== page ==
It’s this simple. If you’re good, you’ll play. If you’re not, you won’t. Don’t get into a twist about draft position.

Let’s have some fun. Welcome to the 2021 NFL Draft.

1. Jacksonville

CFN Best Available Player: QB Trevor Lawrence, Clemson
Pick: QB Trevor Lawrence, Clemson (1st overall CFN ranking)

Here’s the one of ones. Here’s the main man. Here’s the guy we’ve been waiting for over the last three years. He would’ve been picked No. 1 over Joe Burrow last year, and he would’ve been picked first over Kyler Murray in 2018.

He’s the franchise guy you build everything around. If it doesn’t work, it’ll be because of injury or something else catastrophic. Talent-wise, it’s all there, it was all there coming out of high school, and now he’s going to be one of the best players in the NFL over the next 15 years.

2. New York Jets

CFN Best Available Player: OT Penei Sewell, Oregon
Pick: QB Zach Wilson, BYU (16th overall CFN ranking)

Zach Wilson has all the pressure in the world on his shoulders. He’s the guy drafted after Trevor Lawrence, and he’s taken ahead of Mac Jones, Trey Lance, and Justin Fields. And, don’t forget, the Jets gave up on Sam Darnold for him.

He’s got the moxie, and he’s got the arm to be everything to handle the pressure. All the skills are there starting with the unteachable accuracy. Don’t expect miracles right away, but he’ll start from Day One. He has to.

Rick Mirer, Ryan Leaf, Donovan McNabb, RGIII, Marcus Mariota, Carson Wentz, Mitchell Trubisky. Since Bert Jones was selected in 1973, those are the quarterbacks drafted No. 2 overall. Other than McNabb, the word you’re looking for is yeeeeeeeesh.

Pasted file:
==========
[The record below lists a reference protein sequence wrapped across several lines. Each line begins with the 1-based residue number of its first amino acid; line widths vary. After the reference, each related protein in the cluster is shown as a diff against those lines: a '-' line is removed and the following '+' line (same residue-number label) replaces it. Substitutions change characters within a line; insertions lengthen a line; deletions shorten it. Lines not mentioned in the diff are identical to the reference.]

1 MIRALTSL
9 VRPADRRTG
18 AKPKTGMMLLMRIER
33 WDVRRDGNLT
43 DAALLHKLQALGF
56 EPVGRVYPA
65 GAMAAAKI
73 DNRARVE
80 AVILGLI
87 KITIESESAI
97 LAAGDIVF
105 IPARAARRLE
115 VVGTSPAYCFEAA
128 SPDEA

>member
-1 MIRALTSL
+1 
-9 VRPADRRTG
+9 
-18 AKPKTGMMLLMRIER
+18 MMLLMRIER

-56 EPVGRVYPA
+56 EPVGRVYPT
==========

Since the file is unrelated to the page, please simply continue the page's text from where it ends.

And now the draft starts. I picked Mac Jones in every mock and in every article, but it’s feeling like something funkier now. It feels like this is when we’re getting the Trey Lan …

3. San Francisco (from Miami from Houston)

CFN Best Available Player: OT Penei Sewell, Oregon
Pick: QB Trey Lance, North Dakota State (7th overall CFN ranking)

And now it’s on. Again, I thought it would be Mac Jones, but nope. You don’t trade up to the 3 for safe and sane.

This is my guy. He’s my No. 2 quarterback because he’s the shot for the stars. Once he adjusts and gets through his mistakes, there’s phenomenal upside on the other end.

Lance has the tools and the upside to be the second-best player in the draft behind Trevor Lawrence, but you’re going to have to be really, really patient.

I don’t buy that you sit him until he’s ready. If the problem is his lack of experience, then get him experienced.

No way Atlanta takes Mac Jones or Justin Fields. The Falcons love Kyle Pitts. Everyone loves Kyle Pitts. They can go defense later.